At least one Jamaica Labour Party member has come out to clarify a statement made by Opposition Leader Andrew Holness at a party rally in Spanish Town, St Catherine Sunday night.
The member is insisting that Holness’ reference to not being a “fish”, was not made against the homosexual community.
Holness, in giving an address at the event, sought to take residents down memory lane as a child growing up in the old capital.
In one case, he explained that he went to a canal in the town to swim and got into difficulty. He said he "nearly drowned”.
Explaining how he got out of the situation, Holness said: "Well, you know we a nuh fish around here."
He, however, managed to swim to safety.
"We are aware of how the international community may misinterpret this, but it shouldn't be viewed as a jab at any member of the society," the JLP member said.
The JLP rally was held in a section of the old capital called Munamar Square.
"Keep it to yuself mentality" on homosexuality 2009
October 18, 2005
I'm no Chi Chi man says PJ
PRIME minister P J Patterson yesterday frontally confronted Opposition insinuations that he is homosexual and declared it to be the worst attempt at demonisation by the Jamaica Labour Party (JLP).
"My credentials as a lifelong heterosexual person are impeccable," Patterson, 63 told hosts Beverly Anderson-Manley and Anthony Abrahams of the HOT 102 morning talk show, the Breakfast Club. "Anybody who tries to say otherwise is not just smearing and in vulgar abuse... but when you talk about demonising, what is that?
"I want to put that on the table squarely," Patterson said.
JLP leader, Edward Seaga, ignited open public speculation about the prime minister's sexuality in 1993 when he declared from a campaign platform that no one had ever accused him of "Boom, bye, bye", drawing on the song by the Jamaican dancehall deejay, Buju Banton that advocated the killing of homosexuals.
That song seriously derailed Buju Banton's career when American gays encouraged a boycott of the deejay, until he publicly apologised.
The rumours have lingered about the bachelor Patterson, who was once married to the late Guyanese lawyer and government minister, Shirley Field-Ridley. The couple had two children before they divorced.
Although Patterson jealously guards his private life, he has been romantically linked to several women over the years, including most recently to a well-known caterer and then to a divorced public health doctor. Before that, he was also reportedly romantically linked to the ex-wife of a former Barbados government minister.
However, since March the rumours about the prime minister have returned with a vengeance, when the JLP used the anti-homosexual song, Chi Chi Man, by the Jamaican group T O K as the signature for its campaign in the March by-election for the North East St Ann constituency. It has since then been used extensively by the JLP at its public meetings.
That song says:
'From dem a par in a chi chi man car gi wi fire mek we bun dem'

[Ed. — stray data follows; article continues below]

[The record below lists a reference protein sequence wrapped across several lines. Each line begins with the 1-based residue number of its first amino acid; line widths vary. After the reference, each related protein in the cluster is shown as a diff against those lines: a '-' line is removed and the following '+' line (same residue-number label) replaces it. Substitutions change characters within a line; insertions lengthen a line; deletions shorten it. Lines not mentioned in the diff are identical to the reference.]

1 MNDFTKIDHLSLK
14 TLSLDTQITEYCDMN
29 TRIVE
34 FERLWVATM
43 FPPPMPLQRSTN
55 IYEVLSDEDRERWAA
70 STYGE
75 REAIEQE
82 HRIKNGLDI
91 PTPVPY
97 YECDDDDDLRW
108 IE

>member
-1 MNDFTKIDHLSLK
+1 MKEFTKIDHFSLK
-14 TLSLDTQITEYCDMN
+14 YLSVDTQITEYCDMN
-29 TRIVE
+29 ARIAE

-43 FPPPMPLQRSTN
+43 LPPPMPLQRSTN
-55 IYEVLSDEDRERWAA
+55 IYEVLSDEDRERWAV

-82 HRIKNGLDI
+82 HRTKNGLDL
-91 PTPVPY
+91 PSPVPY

'From dem a drink in a chi chi man bar gi wi fire mek we bun dem'
While the singers have denied that the song promotes violence, the English translation of the Jamaican dialect would be roughly that people who hang out with homosexuals or effeminate males (chi chi men) should be burnt. One line even proposes to "full dem up with copper shot".
In homophobic Jamaica the song has gained great popularity, helped in no small measure by its infectious melody.
In the past, Patterson has talked around innuendoes about his sexuality. For instance, his stern declaration at last year's annual conference of the People's National Party that his government would not legalise homosexuality, in the face of a promotion of the issue by Amnesty International, was largely seen as an attempt at asserting his own heterosexuality.
He raised the issue yesterday -- without being asked -- in the context of recent claims by the JLP that the PNP had fomented violence in Seaga's West Kingston constituency as part of an attempt to demonise the JLP leader as a man of violence -- a reputation that Seaga has carried over his long political career. But even then, Patterson first alluded to the claim only obliquely, but later spoke about it directly.
West Kingston, Seaga's constituency and venue of his Tivoli Gardens base is considered to be volatile territory and, according to the JLP, his opponents use it as a flash-point to trigger anti-Seaga sentiments anytime a general election is near.
In dismissing any attempt by his party to demonise Seaga, Patterson noted that like all political leaders, Jamaicans had an image of the JLP boss "some of which is favourable, some of which is unfavourable".
"Nobody is manufacturing anything against Mr Seaga, nobody is fabricating anything against him," Patterson said. "Tell me what is it that the PNP has fabricated against Seaga, unlike what is being attempted against me."
Later, after specifically raising the homosexual question and suggesting that both Anderson-Manley and Abrahams, who have known him for 40 years, should know the truth, Patterson declared: "It is wicked!"
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